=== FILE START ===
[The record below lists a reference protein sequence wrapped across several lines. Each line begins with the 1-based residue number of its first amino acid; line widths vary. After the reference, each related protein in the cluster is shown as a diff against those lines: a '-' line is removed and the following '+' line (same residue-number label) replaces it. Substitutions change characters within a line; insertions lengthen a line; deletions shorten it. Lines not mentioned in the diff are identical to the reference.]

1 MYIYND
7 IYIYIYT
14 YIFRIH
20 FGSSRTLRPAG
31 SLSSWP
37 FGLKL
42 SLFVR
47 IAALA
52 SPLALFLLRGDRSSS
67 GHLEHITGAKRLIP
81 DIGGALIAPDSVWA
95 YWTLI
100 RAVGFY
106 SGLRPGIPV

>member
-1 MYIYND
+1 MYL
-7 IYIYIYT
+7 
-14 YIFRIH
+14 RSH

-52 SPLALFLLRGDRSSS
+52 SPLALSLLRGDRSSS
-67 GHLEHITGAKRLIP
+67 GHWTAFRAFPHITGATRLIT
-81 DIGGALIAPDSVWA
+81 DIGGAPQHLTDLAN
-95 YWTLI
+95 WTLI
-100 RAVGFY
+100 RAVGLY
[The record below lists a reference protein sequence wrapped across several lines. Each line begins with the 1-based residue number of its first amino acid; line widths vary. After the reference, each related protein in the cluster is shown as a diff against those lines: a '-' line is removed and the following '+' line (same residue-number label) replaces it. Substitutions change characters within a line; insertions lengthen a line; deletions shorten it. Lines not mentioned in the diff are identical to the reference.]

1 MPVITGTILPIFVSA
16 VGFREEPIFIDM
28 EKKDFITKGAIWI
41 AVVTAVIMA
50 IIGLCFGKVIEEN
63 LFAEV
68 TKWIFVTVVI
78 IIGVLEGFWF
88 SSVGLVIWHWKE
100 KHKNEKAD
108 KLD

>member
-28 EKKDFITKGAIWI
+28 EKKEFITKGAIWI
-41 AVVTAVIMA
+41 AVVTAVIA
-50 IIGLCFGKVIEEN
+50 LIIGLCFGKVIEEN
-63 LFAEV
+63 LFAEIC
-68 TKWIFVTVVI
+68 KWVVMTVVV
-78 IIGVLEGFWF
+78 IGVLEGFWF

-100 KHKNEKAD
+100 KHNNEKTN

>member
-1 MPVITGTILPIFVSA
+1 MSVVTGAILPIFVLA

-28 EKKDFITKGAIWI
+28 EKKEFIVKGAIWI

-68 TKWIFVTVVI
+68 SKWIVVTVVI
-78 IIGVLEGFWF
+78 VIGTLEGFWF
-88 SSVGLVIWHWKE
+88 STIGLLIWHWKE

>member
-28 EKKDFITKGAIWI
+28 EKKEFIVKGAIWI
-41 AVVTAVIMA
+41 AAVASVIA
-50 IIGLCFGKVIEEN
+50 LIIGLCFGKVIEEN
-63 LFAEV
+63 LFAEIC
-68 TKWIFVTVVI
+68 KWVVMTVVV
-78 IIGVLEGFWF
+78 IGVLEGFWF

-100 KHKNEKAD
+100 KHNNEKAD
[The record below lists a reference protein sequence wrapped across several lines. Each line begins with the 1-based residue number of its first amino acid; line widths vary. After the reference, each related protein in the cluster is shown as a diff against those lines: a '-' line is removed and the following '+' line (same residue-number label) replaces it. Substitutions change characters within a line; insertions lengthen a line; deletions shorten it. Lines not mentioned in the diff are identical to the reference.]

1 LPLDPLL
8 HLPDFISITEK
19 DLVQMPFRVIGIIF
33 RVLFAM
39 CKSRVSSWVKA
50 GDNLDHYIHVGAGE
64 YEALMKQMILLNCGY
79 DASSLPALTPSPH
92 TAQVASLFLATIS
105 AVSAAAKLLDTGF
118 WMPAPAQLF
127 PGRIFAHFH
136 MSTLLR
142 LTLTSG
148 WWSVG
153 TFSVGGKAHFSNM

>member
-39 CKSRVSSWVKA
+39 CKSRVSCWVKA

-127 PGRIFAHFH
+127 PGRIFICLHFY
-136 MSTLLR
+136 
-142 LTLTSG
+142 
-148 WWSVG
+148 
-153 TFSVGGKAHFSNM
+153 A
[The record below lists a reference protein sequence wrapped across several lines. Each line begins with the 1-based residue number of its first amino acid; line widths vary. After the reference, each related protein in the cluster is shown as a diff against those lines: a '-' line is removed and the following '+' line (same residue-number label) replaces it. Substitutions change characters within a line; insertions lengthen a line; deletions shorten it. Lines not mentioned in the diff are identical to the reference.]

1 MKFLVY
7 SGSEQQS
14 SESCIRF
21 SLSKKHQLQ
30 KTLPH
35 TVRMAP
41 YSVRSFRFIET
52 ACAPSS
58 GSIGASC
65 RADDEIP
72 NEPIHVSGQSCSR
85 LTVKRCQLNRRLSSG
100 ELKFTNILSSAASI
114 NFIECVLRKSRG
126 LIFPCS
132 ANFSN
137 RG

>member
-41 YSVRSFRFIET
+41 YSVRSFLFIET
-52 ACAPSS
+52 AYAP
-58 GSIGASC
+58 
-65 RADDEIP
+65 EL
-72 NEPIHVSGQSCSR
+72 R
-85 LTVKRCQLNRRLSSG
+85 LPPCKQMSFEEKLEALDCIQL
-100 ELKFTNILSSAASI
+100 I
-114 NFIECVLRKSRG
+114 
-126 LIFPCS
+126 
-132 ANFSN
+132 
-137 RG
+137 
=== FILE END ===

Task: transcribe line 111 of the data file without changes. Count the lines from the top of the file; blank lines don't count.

+142 